Sometimes I Feel Like . . . a Muddledness Child

May 1, 2016
Posted by Jay Livingston

Molly Worthen* is fighting tyranny, specifically the “tyranny of feelings” and the muddle it creates.  It’s a tyranny without a tyrant (sorry, Obama haters; you can’t pin this one on him). Instead, it’s like the Yeerks in the Animorphs books my son used to read – worm-like aliens that slip in through a human’s ear, wrap themselves around his brain, and take over his thought. We don’t realize that our thinking has been enslaved by this tyranny, but alas, we now speak its language. Case in point:

“Personally, I feel like Bernie Sanders is too idealistic,” a Yale student explained to a reporter in Florida.

Why the “linguistic hedging” as Worthen calls it? Why couldn’t the kid just say, “Sanders is too idealistic”? You might think the difference is minor, or perhaps the speaker is reluctant to assert an opinion as though it were fact. Worthen disagrees..

“I feel like” is not a harmless tic. . . . The phrase says a great deal about our muddled ideas about reason, emotion and argument — a muddle that has political consequences.

The phrase “I feel like” is part of a more general evolution in American culture. We think less in terms of morality – society’s standards of right and wrong – and more in terms individual psychological well-being. (I almost always dislike the phrase “in terms of,” but in this case, it is apt. I am talking about words.) The shift from “I think” to “I feel like” echoes an earlier linguistic trend  when we gave up terms like “should” or “ought to” in favor of “needs to.” To say, “Kayden, you should be quiet and settle down,” invokes external social rules of morality. But, “Kayden, you need to settle down,” refers to his internal, psychological needs. Be quiet not because it’s good for others but because it’s good for you.

In an earlier post (here) I reported that “needs to” began its rise in the late 1970s. “I feel like” is more recent, says Worthen, going back only a decade or two.

[Update: After I originally posted this, Philip Cohen ran “I feel like” through Google nGrams, as did Mark Liberman at Language Log, and found that, like “needs to,” the phrase “I feel like” began its rise in the late 1970s,not in the 90s as Worthen seems to think. Here is my own nGrams version. To ensure that “I feel like” excludes phrases like “I feel like taking a walk ” or “I feel like a motherless child,” I added a pronoun so that “I feel like” has to be followed by a clause, e.g., “I feel like he is too idealistic.” To get both lines on the same grid, I had to multiply “I feel like” uses by 500.]

Regardless of when the tide of “I feel like” starts its rise, Worthen finds it more insidious. She says that the phrase defeats rational discussion. You can argue with what someone says about the facts. You can’t argue with what they say about how they feel.

Worthen is asserting a clear cause and effect. She quotes Orwell: “If thought corrupts language, language can also corrupt thought.” She has no evidence of this causal relationship, but she cites some linguists who agree. She also quotes Mark Liberman, who does not agree and is much calmer about the whole thing. When you say, “I feel like. . .” people know what you mean despite the hedging, just as they know that when you say, “I feel,” it means “I think,” and that you are not speaking about your actual emotions.

The more common “I feel like” becomes, the less importance we may attach to its literal meaning. “I feel like the emotions have long since been mostly bleached out of ‘feel that,’ ”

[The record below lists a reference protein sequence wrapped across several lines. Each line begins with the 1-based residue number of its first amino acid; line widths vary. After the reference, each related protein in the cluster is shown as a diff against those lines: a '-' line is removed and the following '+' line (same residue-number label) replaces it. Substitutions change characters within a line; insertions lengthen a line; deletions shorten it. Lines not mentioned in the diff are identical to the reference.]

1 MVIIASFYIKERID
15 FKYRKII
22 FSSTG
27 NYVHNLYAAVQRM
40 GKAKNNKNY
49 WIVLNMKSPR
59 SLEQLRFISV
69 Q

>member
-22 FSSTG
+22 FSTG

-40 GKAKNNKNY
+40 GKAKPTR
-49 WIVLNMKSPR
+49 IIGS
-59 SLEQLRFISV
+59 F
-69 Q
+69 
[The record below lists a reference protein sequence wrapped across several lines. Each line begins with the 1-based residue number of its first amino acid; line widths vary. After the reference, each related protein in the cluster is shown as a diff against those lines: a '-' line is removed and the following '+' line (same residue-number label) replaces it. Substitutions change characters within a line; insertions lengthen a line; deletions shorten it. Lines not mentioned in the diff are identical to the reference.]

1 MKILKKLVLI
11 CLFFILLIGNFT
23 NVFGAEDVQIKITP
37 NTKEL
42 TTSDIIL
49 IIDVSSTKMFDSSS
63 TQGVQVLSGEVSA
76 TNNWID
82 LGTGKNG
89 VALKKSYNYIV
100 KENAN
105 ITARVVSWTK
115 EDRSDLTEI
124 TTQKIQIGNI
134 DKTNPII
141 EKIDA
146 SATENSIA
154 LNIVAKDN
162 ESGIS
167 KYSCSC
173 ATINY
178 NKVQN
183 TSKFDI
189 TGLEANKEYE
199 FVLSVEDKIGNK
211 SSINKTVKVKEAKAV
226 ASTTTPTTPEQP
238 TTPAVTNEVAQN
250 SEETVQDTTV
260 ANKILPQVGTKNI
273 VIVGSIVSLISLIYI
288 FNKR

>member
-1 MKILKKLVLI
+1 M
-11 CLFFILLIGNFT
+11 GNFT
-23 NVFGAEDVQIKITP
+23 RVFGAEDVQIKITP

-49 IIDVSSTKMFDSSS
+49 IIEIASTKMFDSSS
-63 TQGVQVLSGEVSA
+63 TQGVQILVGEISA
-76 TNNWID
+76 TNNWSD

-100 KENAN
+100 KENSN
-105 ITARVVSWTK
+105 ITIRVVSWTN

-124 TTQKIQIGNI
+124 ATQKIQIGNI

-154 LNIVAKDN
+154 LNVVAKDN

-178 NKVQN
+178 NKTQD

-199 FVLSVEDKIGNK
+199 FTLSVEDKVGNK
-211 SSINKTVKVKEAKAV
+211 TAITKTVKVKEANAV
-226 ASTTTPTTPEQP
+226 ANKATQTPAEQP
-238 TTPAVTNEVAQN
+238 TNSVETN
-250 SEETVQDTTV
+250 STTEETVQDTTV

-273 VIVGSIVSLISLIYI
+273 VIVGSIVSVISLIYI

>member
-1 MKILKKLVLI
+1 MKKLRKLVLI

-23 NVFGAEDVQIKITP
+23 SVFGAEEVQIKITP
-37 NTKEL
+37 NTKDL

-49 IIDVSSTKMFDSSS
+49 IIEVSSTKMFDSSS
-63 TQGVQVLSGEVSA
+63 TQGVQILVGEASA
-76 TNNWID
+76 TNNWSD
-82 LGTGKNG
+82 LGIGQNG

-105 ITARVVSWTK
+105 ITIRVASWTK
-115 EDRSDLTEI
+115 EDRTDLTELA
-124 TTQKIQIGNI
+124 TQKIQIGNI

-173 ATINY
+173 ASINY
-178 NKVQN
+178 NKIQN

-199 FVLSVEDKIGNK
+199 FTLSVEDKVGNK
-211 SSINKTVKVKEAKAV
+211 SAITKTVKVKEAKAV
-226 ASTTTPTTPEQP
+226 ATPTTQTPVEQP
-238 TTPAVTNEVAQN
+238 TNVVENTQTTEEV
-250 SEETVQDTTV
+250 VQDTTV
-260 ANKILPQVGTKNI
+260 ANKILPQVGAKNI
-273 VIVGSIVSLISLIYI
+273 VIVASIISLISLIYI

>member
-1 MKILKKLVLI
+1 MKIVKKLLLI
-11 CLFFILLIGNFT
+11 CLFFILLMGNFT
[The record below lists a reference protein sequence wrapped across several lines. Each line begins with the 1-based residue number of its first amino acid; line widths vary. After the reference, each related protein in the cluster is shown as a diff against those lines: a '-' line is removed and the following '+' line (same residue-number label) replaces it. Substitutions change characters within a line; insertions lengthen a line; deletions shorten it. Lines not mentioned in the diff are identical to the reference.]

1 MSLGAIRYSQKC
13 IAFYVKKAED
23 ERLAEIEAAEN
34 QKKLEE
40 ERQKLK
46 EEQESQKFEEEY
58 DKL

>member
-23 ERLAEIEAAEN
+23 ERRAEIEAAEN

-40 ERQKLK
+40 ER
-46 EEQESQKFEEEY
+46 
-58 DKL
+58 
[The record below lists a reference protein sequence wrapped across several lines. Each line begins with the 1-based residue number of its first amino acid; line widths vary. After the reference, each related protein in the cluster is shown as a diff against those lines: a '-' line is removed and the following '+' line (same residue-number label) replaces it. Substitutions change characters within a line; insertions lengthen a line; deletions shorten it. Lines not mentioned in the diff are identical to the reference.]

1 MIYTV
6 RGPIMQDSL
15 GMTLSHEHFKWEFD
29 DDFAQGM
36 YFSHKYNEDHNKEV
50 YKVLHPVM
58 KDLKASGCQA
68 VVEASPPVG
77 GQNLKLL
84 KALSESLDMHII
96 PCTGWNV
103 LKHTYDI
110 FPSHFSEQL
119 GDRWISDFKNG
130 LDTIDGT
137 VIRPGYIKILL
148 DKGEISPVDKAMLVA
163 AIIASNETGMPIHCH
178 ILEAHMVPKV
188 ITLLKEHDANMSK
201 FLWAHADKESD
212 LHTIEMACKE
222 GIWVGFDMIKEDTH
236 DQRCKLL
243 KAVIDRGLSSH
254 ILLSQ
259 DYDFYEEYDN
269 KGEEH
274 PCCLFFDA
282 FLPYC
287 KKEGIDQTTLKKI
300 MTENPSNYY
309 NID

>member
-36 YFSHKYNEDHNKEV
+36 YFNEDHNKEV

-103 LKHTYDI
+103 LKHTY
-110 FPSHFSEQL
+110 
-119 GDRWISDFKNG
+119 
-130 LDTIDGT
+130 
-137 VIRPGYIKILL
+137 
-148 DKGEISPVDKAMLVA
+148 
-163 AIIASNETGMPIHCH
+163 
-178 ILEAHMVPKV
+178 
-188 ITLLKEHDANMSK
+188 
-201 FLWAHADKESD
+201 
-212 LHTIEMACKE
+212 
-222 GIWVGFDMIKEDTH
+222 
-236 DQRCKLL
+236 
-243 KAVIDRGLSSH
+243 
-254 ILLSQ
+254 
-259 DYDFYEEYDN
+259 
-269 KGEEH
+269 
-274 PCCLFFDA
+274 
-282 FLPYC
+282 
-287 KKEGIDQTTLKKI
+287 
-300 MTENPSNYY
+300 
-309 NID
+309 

Worthen nevertheless insists on the Yeerkish insidious quality of “I feel like.”  “When new verbal vices become old habits, their power to shape our thought does not diminish.” She does not provide any evidence to show that “I feel like” has actually shaped our thoughts or that it has a shadowy power to cloud men’s minds.

“Vices” indeed. Her entire op-ed piece is a good example of the style of moral discourse that she says we have lost. Her stylistic preferences may have something to do with her scholarly ones – she studies conservative Christianity. No “needs to” for her. She closes her sermon with shoulds:

We should not “feel like.” We should argue rationally, feel deeply and take full responsibility for our interaction with the world.

*Worthen’s op-ed in today’s New York Times is here.


Jonathan said...

The way I see it, it's always an advantage in internet discourse to couch your opinions in phrases that clearly state that they're opinions, such as "I feel like...", "It seems to me..." "I believe that..." or "The way I see it...". Nobody writes books anymore; we are all just commenting on each others' blog posts, so the decision to write as if anchored by one's first-person perspective is a wise one as it gives responders the chance to simply disagree with the original author's feelings.

Jay Livingston said...

In the Language Log post that Worthen links to (and that I should have looked at before writing my post), Mark Liberman or one of the commenters says something similar about "I feel that" opening lines for conversation.

AJD said...

Worthen's article is utter nonsense, nothing more than inane linguistic peeving masquerading, as it always does, as concern with the content of what people are saying when it's really about nothing more than the form. As Deborah Cameron notes in her blog post about this article:

"Worthen’s argument that we’ve become too touchy-feely rests largely on an observation about the contemporary use of words—that ‘feel like’ is now preferred to ‘think’—and on closer inspection this is linguistically naive. The phrase ‘I think’, which she takes to be both completely different from and self-evidently preferable to ‘I feel like’, actually does the same job."

Cameron aptly sums up this whole way of thinking about languages as "overblown nonsense".